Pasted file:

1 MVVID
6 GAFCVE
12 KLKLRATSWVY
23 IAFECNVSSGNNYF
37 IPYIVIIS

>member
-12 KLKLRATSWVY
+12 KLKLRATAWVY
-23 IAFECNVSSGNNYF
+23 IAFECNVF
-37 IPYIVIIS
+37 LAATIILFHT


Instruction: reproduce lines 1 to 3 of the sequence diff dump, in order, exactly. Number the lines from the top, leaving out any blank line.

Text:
1 MVVID
6 GAFCVE
12 KLKLRATSWVY